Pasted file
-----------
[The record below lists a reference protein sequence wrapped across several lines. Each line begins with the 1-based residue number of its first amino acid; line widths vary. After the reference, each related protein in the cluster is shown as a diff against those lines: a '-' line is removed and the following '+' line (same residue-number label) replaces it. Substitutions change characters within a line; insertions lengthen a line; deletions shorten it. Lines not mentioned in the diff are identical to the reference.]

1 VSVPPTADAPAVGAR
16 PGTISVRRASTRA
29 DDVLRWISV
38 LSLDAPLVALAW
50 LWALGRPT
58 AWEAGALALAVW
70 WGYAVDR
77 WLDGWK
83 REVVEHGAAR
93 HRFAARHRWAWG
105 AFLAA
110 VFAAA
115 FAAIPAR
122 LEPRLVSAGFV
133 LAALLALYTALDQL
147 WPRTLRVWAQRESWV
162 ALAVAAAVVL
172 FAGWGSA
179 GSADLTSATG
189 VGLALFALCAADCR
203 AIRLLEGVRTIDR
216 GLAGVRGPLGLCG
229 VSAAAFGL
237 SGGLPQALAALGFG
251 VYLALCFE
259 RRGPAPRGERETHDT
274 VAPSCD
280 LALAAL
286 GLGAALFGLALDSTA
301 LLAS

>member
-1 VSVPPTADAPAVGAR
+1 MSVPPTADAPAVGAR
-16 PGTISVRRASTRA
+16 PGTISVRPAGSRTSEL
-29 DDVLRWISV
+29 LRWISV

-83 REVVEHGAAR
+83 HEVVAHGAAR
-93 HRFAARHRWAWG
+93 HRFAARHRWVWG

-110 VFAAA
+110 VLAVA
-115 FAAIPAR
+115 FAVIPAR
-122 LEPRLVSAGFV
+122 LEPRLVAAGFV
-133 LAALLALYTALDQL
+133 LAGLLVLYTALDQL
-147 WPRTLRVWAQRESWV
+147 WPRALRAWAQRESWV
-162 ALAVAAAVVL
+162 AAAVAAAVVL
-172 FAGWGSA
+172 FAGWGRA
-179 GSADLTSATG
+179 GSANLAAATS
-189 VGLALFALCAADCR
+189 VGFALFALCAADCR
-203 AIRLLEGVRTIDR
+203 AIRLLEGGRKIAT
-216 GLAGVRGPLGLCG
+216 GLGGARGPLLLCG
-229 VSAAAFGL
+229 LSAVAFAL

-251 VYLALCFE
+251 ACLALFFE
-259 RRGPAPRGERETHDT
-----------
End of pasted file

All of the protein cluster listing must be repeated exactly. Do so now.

[The record below lists a reference protein sequence wrapped across several lines. Each line begins with the 1-based residue number of its first amino acid; line widths vary. After the reference, each related protein in the cluster is shown as a diff against those lines: a '-' line is removed and the following '+' line (same residue-number label) replaces it. Substitutions change characters within a line; insertions lengthen a line; deletions shorten it. Lines not mentioned in the diff are identical to the reference.]

1 VSVPPTADAPAVGAR
16 PGTISVRRASTRA
29 DDVLRWISV
38 LSLDAPLVALAW
50 LWALGRPT
58 AWEAGALALAVW
70 WGYAVDR
77 WLDGWK
83 REVVEHGAAR
93 HRFAARHRWAWG
105 AFLAA
110 VFAAA
115 FAAIPAR
122 LEPRLVSAGFV
133 LAALLALYTALDQL
147 WPRTLRVWAQRESWV
162 ALAVAAAVVL
172 FAGWGSA
179 GSADLTSATG
189 VGLALFALCAADCR
203 AIRLLEGVRTIDR
216 GLAGVRGPLGLCG
229 VSAAAFGL
237 SGGLPQALAALGFG
251 VYLALCFE
259 RRGPAPRGERETHDT
274 VAPSCD
280 LALAAL
286 GLGAALFGLALDSTA
301 LLAS

>member
-1 VSVPPTADAPAVGAR
+1 MSVPPTADAPAVGAR
-16 PGTISVRRASTRA
+16 PGTISVRPAGSRTSEL
-29 DDVLRWISV
+29 LRWISV

-83 REVVEHGAAR
+83 HEVVAHGAAR
-93 HRFAARHRWAWG
+93 HRFAARHRWVWG

-110 VFAAA
+110 VLAVA
-115 FAAIPAR
+115 FAVIPAR
-122 LEPRLVSAGFV
+122 LEPRLVAAGFV
-133 LAALLALYTALDQL
+133 LAGLLVLYTALDQL
-147 WPRTLRVWAQRESWV
+147 WPRALRAWAQRESWV
-162 ALAVAAAVVL
+162 AAAVAAAVVL
-172 FAGWGSA
+172 FAGWGRA
-179 GSADLTSATG
+179 GSANLAAATS
-189 VGLALFALCAADCR
+189 VGFALFALCAADCR
-203 AIRLLEGVRTIDR
+203 AIRLLEGGRKIAT
-216 GLAGVRGPLGLCG
+216 GLGGARGPLLLCG
-229 VSAAAFGL
+229 LSAVAFAL

-251 VYLALCFE
+251 ACLALFFE
-259 RRGPAPRGERETHDT